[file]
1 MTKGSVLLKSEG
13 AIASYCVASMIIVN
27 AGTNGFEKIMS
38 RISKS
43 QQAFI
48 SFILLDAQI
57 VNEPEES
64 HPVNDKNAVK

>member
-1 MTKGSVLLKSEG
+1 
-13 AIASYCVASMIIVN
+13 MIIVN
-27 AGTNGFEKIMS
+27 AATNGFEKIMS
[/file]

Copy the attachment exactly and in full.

1 MTKGSVLLKSEG
13 AIASYCVASMIIVN
27 AGTNGFEKIMS
38 RISKS
43 QQAFI
48 SFILLDAQI
57 VNEPEES
64 HPVNDKNAVK

>member
-1 MTKGSVLLKSEG
+1 
-13 AIASYCVASMIIVN
+13 MIIVN
-27 AGTNGFEKIMS
+27 AATNGFEKIMS